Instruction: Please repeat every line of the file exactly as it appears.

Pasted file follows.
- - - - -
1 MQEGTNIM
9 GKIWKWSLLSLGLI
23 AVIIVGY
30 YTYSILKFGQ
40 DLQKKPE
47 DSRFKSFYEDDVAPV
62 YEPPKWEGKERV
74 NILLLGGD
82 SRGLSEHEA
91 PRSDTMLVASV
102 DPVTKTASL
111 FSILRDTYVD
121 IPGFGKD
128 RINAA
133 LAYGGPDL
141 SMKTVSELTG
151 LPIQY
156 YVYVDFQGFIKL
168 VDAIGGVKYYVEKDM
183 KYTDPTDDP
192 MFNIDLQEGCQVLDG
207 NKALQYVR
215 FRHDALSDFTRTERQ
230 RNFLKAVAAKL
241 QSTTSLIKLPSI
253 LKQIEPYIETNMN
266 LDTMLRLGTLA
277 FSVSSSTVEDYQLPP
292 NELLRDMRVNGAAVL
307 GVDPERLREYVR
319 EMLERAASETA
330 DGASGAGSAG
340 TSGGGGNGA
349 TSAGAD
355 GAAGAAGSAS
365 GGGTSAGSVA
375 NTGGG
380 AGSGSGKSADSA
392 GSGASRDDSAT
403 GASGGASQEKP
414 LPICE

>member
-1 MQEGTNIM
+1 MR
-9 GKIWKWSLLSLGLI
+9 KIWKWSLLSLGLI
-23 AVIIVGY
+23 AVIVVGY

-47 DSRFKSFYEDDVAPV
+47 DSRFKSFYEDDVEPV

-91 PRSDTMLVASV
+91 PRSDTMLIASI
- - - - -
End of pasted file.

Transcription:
1 MQEGTNIM
9 GKIWKWSLLSLGLI
23 AVIIVGY
30 YTYSILKFGQ
40 DLQKKPE
47 DSRFKSFYEDDVAPV
62 YEPPKWEGKERV
74 NILLLGGD
82 SRGLSEHEA
91 PRSDTMLVASV
102 DPVTKTASL
111 FSILRDTYVD
121 IPGFGKD
128 RINAA
133 LAYGGPDL
141 SMKTVSELTG
151 LPIQY
156 YVYVDFQGFIKL
168 VDAIGGVKYYVEKDM
183 KYTDPTDDP
192 MFNIDLQEGCQVLDG
207 NKALQYVR
215 FRHDALSDFTRTERQ
230 RNFLKAVAAKL
241 QSTTSLIKLPSI
253 LKQIEPYIETNMN
266 LDTMLRLGTLA
277 FSVSSSTVEDYQLPP
292 NELLRDMRVNGAAVL
307 GVDPERLREYVR
319 EMLERAASETA
330 DGASGAGSAG
340 TSGGGGNGA
349 TSAGAD
355 GAAGAAGSAS
365 GGGTSAGSVA
375 NTGGG
380 AGSGSGKSADSA
392 GSGASRDDSAT
403 GASGGASQEKP
414 LPICE

>member
-1 MQEGTNIM
+1 MR
-9 GKIWKWSLLSLGLI
+9 KIWKWSLLSLGLI
-23 AVIIVGY
+23 AVIVVGY

-47 DSRFKSFYEDDVAPV
+47 DSRFKSFYEDDVEPV

-91 PRSDTMLVASV
+91 PRSDTMLIASI